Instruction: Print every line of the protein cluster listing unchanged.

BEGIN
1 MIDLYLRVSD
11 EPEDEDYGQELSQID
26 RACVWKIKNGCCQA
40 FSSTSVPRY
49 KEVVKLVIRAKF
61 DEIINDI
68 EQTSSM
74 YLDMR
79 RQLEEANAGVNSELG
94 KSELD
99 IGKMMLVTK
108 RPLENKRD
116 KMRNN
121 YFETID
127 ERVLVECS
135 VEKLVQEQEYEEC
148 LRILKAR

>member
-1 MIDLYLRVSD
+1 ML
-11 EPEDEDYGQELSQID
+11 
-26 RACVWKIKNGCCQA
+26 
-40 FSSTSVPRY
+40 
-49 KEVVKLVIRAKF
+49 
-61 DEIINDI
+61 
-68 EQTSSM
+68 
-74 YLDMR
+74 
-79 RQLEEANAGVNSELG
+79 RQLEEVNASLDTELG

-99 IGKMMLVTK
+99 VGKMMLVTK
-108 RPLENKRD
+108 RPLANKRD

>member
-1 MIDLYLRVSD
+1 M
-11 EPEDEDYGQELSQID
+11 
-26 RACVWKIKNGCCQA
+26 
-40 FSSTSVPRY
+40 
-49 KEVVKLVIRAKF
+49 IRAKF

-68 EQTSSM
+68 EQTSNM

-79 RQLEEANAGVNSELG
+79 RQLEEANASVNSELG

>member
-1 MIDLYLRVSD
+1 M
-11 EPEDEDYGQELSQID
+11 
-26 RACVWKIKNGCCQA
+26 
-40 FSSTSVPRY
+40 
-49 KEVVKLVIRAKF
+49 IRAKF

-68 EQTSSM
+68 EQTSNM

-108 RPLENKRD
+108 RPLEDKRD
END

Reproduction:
1 MIDLYLRVSD
11 EPEDEDYGQELSQID
26 RACVWKIKNGCCQA
40 FSSTSVPRY
49 KEVVKLVIRAKF
61 DEIINDI
68 EQTSSM
74 YLDMR
79 RQLEEANAGVNSELG
94 KSELD
99 IGKMMLVTK
108 RPLENKRD
116 KMRNN
121 YFETID
127 ERVLVECS
135 VEKLVQEQEYEEC
148 LRILKAR

>member
-1 MIDLYLRVSD
+1 ML
-11 EPEDEDYGQELSQID
+11 
-26 RACVWKIKNGCCQA
+26 
-40 FSSTSVPRY
+40 
-49 KEVVKLVIRAKF
+49 
-61 DEIINDI
+61 
-68 EQTSSM
+68 
-74 YLDMR
+74 
-79 RQLEEANAGVNSELG
+79 RQLEEVNASLDTELG

-99 IGKMMLVTK
+99 VGKMMLVTK
-108 RPLENKRD
+108 RPLANKRD

>member
-1 MIDLYLRVSD
+1 M
-11 EPEDEDYGQELSQID
+11 
-26 RACVWKIKNGCCQA
+26 
-40 FSSTSVPRY
+40 
-49 KEVVKLVIRAKF
+49 IRAKF

-68 EQTSSM
+68 EQTSNM

-79 RQLEEANAGVNSELG
+79 RQLEEANASVNSELG

>member
-1 MIDLYLRVSD
+1 M
-11 EPEDEDYGQELSQID
+11 
-26 RACVWKIKNGCCQA
+26 
-40 FSSTSVPRY
+40 
-49 KEVVKLVIRAKF
+49 IRAKF

-68 EQTSSM
+68 EQTSNM

-108 RPLENKRD
+108 RPLEDKRD